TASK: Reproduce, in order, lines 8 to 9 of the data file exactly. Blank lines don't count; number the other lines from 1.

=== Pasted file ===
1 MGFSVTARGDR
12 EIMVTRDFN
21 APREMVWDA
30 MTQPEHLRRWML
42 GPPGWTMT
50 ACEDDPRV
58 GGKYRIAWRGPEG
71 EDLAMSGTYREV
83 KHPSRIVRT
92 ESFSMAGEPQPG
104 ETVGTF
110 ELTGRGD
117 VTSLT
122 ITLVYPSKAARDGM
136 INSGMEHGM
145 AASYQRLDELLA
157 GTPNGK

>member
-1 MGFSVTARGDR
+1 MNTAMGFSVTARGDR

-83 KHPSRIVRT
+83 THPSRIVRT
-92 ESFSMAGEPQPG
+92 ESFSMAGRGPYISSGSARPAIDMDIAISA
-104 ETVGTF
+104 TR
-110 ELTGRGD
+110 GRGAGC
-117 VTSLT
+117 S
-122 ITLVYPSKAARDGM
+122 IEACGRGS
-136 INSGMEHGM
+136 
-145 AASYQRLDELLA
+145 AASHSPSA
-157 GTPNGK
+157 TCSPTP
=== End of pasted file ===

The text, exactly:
71 EDLAMSGTYREV
83 KHPSRIVRT